2018 is shaping up to be the most important year of David Price’s career. The southpaw is coming off a season in which he spent the majority of the year on the DL due to issues with his pitching elbow. That –combined with his dismal history of postseason starts– forced him to the pen upon his return for the stretch run leading up to the playoffs.

Price is also eligible to opt out of his contract at the end of this coming season. While it normally would seem absurd for for a 32 year old pitcher coming off injury to even consider walking away from $127 million, especially considering all the star talent that would join him in next years free agent class, Price’s first two years in Boston have been difficult, to say the least. Between battling with fans on Twitter, to the infamous confrontation with Hall of Famer Dennis Eckersley, getting out of Boston as quickly as possible could be exactly what Price would like to do.

If the 10 year veteran is going to entertain the idea of using his opt out to join what would be his fifth franchise, he is going to need to show his elbow is healthy while putting together a very good season.

While it wasn’t exactly a big sample size, Price was absolutely dominant for the Red Sox out of the bullpen last season. This doesn’t mean his transition back to the rotation will go seamlessly, however it certainly can allow Sox fans to be optimistic. Combined with Dave Dombrowski reporting recently that Price has not altered his offseason workout regime, it stands to reason that Price will be healthy starting the season.

So what can we expect from him with regards to his performance?

A common misconception is that Price performed poorly in his first season in Boston. While his 3.99 ERA wasn’t what was expected of him, he led Major League Baseball in games started and innings pitched, while averaging just under a strike out per inning (228 K’s to 230 IPs). A lot of fans focused on Price’s enormous salary and yet another awful start in the playoffs, but didn’t focus on how solid his full season really was.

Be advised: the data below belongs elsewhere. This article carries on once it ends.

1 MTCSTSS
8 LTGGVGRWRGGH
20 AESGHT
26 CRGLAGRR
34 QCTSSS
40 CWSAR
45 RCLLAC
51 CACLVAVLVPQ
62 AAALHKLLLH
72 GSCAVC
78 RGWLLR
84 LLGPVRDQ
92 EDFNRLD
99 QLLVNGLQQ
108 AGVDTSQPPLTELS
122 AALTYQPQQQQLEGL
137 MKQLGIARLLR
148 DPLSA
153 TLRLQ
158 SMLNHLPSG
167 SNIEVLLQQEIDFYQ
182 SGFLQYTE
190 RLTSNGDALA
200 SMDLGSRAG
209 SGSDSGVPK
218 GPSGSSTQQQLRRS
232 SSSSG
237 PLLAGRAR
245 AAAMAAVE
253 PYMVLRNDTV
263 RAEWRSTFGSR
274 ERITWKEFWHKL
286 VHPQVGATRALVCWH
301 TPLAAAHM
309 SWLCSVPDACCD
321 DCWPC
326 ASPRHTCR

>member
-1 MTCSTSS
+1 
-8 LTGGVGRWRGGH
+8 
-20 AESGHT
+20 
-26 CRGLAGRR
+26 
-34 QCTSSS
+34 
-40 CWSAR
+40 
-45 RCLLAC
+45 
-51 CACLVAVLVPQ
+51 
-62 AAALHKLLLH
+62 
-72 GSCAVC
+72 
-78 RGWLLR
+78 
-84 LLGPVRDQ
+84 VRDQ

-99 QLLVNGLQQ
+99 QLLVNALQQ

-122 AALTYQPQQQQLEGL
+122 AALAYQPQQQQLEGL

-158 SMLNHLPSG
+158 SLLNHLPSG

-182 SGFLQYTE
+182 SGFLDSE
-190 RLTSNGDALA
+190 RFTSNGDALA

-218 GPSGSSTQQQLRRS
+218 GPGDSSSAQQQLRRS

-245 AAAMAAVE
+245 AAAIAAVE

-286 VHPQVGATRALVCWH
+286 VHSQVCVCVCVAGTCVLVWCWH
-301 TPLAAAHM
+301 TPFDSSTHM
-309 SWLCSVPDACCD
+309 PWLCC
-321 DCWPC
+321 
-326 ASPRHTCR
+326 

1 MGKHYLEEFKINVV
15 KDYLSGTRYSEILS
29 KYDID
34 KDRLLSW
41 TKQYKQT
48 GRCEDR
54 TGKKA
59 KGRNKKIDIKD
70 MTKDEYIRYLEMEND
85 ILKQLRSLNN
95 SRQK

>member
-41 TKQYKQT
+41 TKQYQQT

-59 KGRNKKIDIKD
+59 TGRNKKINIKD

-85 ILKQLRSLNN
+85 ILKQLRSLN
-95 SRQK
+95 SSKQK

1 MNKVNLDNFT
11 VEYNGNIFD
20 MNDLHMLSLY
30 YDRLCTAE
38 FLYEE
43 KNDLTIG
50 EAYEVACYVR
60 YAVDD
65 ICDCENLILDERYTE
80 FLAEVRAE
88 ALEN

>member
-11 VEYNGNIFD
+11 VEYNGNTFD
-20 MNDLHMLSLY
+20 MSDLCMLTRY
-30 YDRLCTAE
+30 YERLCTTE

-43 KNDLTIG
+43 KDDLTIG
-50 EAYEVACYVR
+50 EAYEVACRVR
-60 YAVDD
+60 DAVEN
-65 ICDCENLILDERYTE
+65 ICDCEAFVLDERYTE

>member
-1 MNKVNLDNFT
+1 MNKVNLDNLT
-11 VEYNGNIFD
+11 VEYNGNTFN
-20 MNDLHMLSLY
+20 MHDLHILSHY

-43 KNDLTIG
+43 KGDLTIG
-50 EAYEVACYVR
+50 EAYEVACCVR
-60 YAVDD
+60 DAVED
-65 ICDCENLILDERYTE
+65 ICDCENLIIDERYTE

Last year, he dropped his ERA to 3.38, which would have been good enough for 9th in the American League had he had enough innings to qualify, and he averaged more than a strike out per inning. David also pitched really well in the ALDS, as he didn’t surrender a run in 6 2/3 innings.

Assuming his elbow holds up, there are three points that can lend credence to the notion that Price could put together a productive 2018:

  • With Chris Sale leading the rotation Price will no longer need to be the ace of the staff, which should ease the pressure somewhat.
  • MLB is starting the season earlier this year to allow for more off days throughout the season which will help alleviate concerns about his workload.
  • And finally, if Price does wish to exercise the opt out to enter free agency again, he knows he will need to put together a hell of a campaign in order to get a contract approaching what he would be walking away from.

In my opinion the ideal situation for Price, the Red Sox and its fans, are for Price to stay healthy all season, where he can lead the Sox on a deep playoff run, and then opt out of his contract. This would allow the Vanderbilt grad to pitch somewhere he feels more comfortable, while in turn freeing up 30 million bucks of payroll, so Boston doesn’t spend next offseason window shopping.

My prediction for Price?

15 wins, a 3.50 ERA, and a 1.18 WHIP to go along with 215 innings pitched. 200 punch outs shouldn’t be out of the question either, which he’s done five times in his career. Would those numbers be enough to warrant opting out of a 4/$127M contract? Unlikely, but time will tell.

Regardless, 2018 is going to go a long way in determining not only David Price’s future, but also how the Red Sox rotation will look in 2019 and beyond.